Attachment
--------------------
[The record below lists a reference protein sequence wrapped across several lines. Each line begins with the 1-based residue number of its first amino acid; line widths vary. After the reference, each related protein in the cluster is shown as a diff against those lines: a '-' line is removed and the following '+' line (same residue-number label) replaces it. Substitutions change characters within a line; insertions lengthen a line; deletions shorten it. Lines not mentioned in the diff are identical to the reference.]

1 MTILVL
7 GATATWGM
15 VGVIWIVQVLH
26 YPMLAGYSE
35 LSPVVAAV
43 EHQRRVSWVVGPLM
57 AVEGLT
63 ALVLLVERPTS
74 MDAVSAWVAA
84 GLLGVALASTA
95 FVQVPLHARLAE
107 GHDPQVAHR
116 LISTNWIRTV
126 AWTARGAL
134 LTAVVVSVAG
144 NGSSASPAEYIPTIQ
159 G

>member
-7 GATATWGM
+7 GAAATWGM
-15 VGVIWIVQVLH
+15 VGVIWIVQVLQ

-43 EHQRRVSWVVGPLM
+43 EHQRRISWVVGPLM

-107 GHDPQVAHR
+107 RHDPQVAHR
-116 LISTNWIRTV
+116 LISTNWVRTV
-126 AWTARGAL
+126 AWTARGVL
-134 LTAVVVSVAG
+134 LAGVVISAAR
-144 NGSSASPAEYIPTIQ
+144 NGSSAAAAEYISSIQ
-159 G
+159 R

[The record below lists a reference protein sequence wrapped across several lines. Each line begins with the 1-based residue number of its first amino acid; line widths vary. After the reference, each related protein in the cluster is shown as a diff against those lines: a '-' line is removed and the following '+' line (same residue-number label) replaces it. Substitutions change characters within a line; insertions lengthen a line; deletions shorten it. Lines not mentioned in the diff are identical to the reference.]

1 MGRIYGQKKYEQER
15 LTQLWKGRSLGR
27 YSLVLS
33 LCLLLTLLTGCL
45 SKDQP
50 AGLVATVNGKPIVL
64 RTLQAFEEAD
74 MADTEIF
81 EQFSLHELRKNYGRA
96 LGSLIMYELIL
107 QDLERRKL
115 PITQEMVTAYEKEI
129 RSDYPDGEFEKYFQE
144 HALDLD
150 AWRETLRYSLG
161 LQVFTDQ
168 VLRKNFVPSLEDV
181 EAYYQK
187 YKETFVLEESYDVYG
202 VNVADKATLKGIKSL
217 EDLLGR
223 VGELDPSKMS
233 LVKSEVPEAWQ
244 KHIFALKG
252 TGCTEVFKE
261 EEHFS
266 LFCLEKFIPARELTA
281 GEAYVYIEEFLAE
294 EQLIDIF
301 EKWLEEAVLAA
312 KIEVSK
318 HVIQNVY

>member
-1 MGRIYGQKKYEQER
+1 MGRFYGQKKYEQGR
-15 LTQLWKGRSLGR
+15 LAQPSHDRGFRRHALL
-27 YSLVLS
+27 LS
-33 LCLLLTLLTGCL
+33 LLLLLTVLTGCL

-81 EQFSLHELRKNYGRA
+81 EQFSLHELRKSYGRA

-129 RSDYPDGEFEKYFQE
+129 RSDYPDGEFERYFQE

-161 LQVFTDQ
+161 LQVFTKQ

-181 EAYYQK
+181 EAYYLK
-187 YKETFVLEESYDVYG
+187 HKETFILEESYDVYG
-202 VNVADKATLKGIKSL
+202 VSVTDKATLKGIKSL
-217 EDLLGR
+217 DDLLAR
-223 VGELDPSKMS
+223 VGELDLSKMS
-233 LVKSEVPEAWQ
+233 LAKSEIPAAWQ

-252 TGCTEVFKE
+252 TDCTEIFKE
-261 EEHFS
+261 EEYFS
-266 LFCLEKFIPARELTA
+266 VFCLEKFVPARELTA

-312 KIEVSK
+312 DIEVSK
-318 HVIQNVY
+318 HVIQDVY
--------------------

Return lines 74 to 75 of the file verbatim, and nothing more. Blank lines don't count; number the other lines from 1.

-15 LTQLWKGRSLGR
+15 LAQPSHDRGFRRHALL